Attractions on Mount Kilimanjaro in Tanzania.
Large animals are uncommon on Kilimanjaro, although can be found in the mountain’s forests and lower reaches. Elephants and Cape buffaloes are two creatures that might be dangerous to trekkers. There have also been reports of bushbucks, chameleons, dik-diks, duikers, mongooses, sunbirds, and warthogs. On the Shira plateau, zebras, leopards, and hyenas have been spotted on occasion. The Kilimanjaro shrew and the chameleon Kinyongia tavetana are two species connected with the mountain.
On Kilimanjaro, natural forests span around 1,000 square kilometres. Maize, beans, sunflowers, and, on the western side, wheat are grown in the foothills. There are also remnants of old savanna vegetation such as Acacia, Combretum, Terminalia, and Grewia. Coffee emerges as part of the “Chagga home gardens” agroforestry between 1,000 metres and 1,800 metres.
Hiking Mount Kilimanjaro in Tanzania.
In 2007, mountain hikers provided irregular and seasonal work for around 11,000 guides, porters, and cooks. Concerns have been made regarding these labourers’ terrible working conditions and low salaries.
Kilimanjaro has seven recognised hiking routes for ascent and descent: Lemosho, Lemosho Western-Breach, Machame, Marangu, Mweka, Rongai, Shira, and Umbwe. The Machame route takes six to seven days to complete, the Lemosho route takes six to eight days, and the Northern Circuit routes take seven or more days.
The Lemosho Route can also be continued via the Western-Breach, summiting via the mountain’s western flank. The Western-Breach is more private and avoids the 6-hour nocturnal trek to the peak like other routes.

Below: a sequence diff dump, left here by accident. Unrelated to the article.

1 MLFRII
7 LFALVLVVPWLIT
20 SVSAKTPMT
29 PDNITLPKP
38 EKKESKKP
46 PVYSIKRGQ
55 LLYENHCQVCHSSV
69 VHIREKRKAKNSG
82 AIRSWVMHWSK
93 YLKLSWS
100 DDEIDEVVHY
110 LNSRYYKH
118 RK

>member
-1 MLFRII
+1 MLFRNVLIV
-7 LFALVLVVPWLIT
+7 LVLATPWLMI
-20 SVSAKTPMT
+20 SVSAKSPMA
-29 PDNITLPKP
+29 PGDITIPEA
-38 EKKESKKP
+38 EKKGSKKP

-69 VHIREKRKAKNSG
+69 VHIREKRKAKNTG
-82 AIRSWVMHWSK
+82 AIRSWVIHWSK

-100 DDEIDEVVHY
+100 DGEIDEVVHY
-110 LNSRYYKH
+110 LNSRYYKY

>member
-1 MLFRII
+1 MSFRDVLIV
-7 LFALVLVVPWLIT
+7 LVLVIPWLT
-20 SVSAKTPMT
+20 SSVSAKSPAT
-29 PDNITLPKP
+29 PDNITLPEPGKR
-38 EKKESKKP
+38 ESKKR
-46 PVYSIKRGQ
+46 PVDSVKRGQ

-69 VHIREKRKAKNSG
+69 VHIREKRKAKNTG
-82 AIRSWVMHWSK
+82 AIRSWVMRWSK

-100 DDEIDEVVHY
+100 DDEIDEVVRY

The Rongai is the most straightforward of the camping paths. The Marangu is likewise very straightforward, but sometimes crowded; lodging is in communal huts. The Lemosho Western-Breach Route begins on Kilimanjaro’s western slope in Lemosho and proceeds to the summit through the Western-Breach Route.
Is it safe to hike Mount Kilimanjaro in Tanzania?
Though not as technically demanding as the Himalayas or the Andes, Kilimanjaro may be a difficult trip due to its high elevation, cold temperatures, and occasional strong winds. Acclimatization is necessary, and even seasoned and physically fit trekkers may experience altitude sickness.
How to get to Mount Kilimanjaro in Tanzania.
In order to get to Mount Kilimanjaro in Tanzania, you will need to travel to Mountain Kilimanjaro national park. You can fly from Arusha or Moshi to Kilimanjaro International Airport. If you choose to travel by road, it takes about a 7 hours’ drive to the park from Arusha; and 8-9 hours’ drive from Moshi.
Conclusion: Mount Kilimanjaro national park earned the second-highest income of any Tanzanian national park in 2013, totalling US$51 million. According to the Tanzania National Parks Authority, the park had 57,456 visitors during the 2011–12 fiscal years, 16,425 of whom ascended the peak; the park’s general management plan stipulates an annual capacity of 28,470. In 2007, mountain hikers provided irregular and seasonal work for around 11,000 guides, porters, and cooks.